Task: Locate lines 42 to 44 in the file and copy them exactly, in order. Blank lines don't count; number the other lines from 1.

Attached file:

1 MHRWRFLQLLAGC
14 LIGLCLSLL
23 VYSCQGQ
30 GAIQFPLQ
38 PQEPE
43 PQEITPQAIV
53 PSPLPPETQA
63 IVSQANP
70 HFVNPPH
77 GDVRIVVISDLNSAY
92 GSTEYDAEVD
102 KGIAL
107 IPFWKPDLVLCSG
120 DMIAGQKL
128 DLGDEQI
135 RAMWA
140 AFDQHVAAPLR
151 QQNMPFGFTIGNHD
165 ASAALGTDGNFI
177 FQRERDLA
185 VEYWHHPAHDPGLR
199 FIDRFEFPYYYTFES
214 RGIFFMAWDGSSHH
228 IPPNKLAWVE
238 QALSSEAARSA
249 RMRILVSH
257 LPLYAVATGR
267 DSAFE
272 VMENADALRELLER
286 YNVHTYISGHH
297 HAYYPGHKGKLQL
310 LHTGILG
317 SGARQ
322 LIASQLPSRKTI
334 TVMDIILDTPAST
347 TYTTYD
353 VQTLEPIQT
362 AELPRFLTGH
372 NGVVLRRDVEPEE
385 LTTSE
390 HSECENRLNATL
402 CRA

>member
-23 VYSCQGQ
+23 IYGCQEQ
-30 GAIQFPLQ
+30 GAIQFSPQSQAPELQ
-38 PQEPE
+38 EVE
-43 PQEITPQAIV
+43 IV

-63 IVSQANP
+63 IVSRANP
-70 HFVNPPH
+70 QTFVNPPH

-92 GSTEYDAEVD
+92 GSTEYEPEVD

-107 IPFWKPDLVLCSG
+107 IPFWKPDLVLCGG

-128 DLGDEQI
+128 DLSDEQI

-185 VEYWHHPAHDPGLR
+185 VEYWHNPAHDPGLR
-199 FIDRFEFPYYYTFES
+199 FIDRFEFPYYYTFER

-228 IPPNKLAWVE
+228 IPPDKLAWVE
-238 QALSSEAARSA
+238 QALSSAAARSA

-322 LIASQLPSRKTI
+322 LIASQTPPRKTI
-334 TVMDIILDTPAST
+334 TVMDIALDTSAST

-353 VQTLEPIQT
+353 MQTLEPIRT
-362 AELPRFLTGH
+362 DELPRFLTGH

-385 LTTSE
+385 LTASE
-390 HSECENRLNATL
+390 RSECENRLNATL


402 CRA

>member
-23 VYSCQGQ